The illusion of power

IT WAS after 10pm on April 11, 1951 when Taoiseach John A Costello made the shock announcement that Health Minister Noel Browne had resigned and President Seán T O’Kelly had accepted the resignation on the recommendation of the Taoiseach.

It was a terse statement, but the country woke next day to what would be the biggest Church-state crisis of the century.

Browne had leaked the correspondence between the inter-party government and the Catholic hierarchy to the Irish Times. Its editor, Bertie Smyllie, had given an assurance that he would defy any effort by the Government to suppress publication of the material.

This correspondence, and ensuing statements by various members of the Government, gave the distinct impression that the Catholic hierarchy was in effective control of the state.

The whole controversy arose over Noel Browne’s ambitious plans to tackle the country’s appalling infant mortality rate, which was the highest in western Europe. He had already made a name for himself in tackling the country’s high incidence of tuberculosis, deaths from which had declined by 40% since the inter-party government came to power.

Part of the plan for the new Mother and Child Scheme was to provide free medical care for all expectant mothers and their children up to the age of 16. There was strong opposition from the Irish Medical Association, which characterised the plan as socialised medicine.

The Taoiseach quietly asked the Archbishop of Dublin, John Charles McQuaid, for the attitude of the Catholic hierarchy. On October 10, 1950, James Staunton, the Bishop of Ferns, wrote to the Taoiseach on behalf of the bishops opposing the proposed bill.

“In their opinion the powers taken by the state in the proposed Mother and Child Health Service are in direct opposition to the rights of the family and of the individual and are liable to very great abuse,” Staunton wrote.

“If adopted in law they would constitute a readymade instrument for future totalitarian aggression,” he wrote. Their main objection was that the facilities were being provided free to everyone. This amounted to creeping socialism, which was akin to godless communism in the doctrinaire view of some of the bishops.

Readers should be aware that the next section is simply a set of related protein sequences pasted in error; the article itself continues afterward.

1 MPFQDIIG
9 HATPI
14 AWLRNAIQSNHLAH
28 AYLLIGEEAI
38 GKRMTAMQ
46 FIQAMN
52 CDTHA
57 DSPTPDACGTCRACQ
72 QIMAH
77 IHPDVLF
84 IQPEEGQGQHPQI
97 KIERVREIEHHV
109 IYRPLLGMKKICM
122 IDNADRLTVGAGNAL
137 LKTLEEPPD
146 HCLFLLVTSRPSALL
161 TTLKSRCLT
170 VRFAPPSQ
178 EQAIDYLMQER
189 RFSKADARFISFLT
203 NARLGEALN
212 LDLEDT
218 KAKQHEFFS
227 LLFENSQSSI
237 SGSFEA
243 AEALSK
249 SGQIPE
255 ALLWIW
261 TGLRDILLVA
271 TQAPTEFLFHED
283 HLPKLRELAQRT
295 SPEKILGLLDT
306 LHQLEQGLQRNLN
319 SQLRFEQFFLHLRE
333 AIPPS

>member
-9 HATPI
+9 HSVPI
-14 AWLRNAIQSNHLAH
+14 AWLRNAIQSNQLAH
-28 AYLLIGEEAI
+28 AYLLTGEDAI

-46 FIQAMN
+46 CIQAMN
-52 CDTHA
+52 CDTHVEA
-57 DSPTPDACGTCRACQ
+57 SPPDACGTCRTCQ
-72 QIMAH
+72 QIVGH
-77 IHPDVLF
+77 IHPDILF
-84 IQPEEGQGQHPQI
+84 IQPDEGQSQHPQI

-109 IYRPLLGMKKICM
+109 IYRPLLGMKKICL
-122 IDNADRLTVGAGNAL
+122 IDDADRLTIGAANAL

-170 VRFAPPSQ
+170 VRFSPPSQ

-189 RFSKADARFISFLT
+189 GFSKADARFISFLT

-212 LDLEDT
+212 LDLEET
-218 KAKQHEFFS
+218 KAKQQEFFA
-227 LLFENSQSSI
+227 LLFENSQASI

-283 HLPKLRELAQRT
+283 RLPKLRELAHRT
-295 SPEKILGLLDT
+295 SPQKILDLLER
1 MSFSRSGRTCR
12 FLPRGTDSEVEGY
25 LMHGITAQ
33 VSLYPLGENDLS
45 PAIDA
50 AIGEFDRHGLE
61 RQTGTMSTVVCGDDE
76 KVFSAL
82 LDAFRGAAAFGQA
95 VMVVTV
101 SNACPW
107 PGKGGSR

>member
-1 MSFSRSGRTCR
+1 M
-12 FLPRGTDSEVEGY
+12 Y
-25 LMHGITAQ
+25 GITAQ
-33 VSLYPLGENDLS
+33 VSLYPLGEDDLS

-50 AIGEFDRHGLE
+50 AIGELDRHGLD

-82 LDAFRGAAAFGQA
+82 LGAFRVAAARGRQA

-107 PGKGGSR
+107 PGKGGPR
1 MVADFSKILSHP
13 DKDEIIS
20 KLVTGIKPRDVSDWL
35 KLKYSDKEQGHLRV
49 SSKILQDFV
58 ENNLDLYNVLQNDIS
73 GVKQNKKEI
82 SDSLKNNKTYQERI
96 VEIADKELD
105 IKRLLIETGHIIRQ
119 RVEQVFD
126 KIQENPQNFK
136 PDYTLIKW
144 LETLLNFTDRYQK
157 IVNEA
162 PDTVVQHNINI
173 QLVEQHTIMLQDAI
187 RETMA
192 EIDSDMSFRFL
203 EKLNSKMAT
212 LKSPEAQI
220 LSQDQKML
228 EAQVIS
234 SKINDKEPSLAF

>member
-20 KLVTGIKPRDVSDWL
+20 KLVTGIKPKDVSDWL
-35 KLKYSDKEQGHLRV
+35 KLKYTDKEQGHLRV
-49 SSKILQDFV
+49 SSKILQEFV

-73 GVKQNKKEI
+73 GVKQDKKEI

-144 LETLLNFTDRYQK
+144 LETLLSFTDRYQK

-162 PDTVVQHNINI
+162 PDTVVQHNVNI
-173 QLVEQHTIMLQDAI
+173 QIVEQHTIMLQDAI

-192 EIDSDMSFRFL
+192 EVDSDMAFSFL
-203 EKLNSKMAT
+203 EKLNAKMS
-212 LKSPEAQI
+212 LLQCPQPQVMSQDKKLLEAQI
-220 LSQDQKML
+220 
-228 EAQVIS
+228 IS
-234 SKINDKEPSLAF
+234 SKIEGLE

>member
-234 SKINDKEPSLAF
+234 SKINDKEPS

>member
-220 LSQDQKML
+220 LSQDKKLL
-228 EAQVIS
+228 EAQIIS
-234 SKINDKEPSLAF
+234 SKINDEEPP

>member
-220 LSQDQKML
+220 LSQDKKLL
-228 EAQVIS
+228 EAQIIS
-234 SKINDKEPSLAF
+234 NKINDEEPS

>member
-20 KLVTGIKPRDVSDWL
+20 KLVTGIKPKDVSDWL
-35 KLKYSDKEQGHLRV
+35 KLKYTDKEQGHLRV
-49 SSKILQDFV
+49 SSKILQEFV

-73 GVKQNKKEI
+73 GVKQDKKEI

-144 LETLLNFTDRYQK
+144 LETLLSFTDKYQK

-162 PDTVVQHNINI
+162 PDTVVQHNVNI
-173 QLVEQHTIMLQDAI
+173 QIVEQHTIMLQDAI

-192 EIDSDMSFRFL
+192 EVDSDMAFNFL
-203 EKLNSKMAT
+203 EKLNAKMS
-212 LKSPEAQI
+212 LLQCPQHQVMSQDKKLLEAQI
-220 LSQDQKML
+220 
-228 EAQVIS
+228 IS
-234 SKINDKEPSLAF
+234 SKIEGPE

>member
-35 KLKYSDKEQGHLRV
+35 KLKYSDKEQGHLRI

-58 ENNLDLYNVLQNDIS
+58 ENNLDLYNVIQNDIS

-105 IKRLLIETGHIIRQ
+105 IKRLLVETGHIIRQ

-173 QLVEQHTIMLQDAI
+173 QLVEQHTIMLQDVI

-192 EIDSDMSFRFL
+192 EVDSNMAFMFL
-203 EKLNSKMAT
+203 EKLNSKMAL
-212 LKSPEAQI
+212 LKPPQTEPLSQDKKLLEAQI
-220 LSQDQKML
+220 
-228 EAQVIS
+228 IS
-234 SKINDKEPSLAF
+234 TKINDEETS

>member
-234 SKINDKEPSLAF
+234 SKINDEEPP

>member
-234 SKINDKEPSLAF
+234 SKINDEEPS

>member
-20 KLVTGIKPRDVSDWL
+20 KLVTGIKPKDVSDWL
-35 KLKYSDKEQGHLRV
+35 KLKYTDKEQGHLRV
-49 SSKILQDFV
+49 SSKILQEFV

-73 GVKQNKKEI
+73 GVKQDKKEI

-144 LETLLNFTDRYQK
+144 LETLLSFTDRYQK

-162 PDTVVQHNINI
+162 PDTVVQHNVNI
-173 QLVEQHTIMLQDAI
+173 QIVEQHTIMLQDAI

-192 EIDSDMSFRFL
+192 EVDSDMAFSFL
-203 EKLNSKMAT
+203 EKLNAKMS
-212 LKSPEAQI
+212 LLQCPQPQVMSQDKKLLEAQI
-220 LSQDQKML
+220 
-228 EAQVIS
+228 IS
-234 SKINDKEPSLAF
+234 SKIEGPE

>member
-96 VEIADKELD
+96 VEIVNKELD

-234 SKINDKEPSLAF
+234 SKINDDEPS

“It is not sound social policy to impose a state medical service on the whole community on the pretext of relieving the necessitous 10% from the so-called indignity of the means test,” Staunton warned.

“Education in regard to motherhood includes instructions in regard to sex relations, chastity and marriage,” Bishop Staunton continued.

“Gynaecological care may be, and in some countries is, interpreted to include provision for birth limitation and abortion,” the Bishop of Ferns went on. “Doctors trained in institutions in which we have no confidence may be appointed as medical officers under the proposed services, and may give gynaecological care not in accordance with Catholic principles,” he wrote.

The Minister for Health was essentially summoned to meet John Charles McQuaid, the archbishop of Dublin next day.

“I was peremptorily ordered to Archbishop McQuaid’s palace by a telephone call from his secretary,” Browne later wrote. “I could not understand why any bishop should not be prepared to meet a government minister in his department.”

Cabinet colleagues told him it was the practice for government ministers to meet the archbishop at his palace. When Browne requested permission to bring the secretary of the Health Department with him, the request was bluntly refused. But when he arrived at the archbishop’s palace, he found that Staunton and Bishop Michael Browne of Galway had joined McQuaid.

There is some confusion as to what transpired at the meeting. Noel Browne indicated that he believed he satisfied the bishops, but the Taoiseach got a very different impression when he met the archbishop the following day.